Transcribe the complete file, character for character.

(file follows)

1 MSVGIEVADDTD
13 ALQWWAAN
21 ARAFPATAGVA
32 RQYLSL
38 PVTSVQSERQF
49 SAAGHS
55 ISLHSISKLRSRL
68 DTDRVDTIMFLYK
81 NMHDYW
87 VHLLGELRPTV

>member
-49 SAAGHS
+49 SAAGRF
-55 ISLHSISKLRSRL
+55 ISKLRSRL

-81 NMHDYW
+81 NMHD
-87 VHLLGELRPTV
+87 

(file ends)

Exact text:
1 MSVGIEVADDTD
13 ALQWWAAN
21 ARAFPATAGVA
32 RQYLSL
38 PVTSVQSERQF
49 SAAGHS
55 ISLHSISKLRSRL
68 DTDRVDTIMFLYK
81 NMHDYW
87 VHLLGELRPTV

>member
-49 SAAGHS
+49 SAAGRF
-55 ISLHSISKLRSRL
+55 ISKLRSRL

-81 NMHDYW
+81 NMHD
-87 VHLLGELRPTV
+87 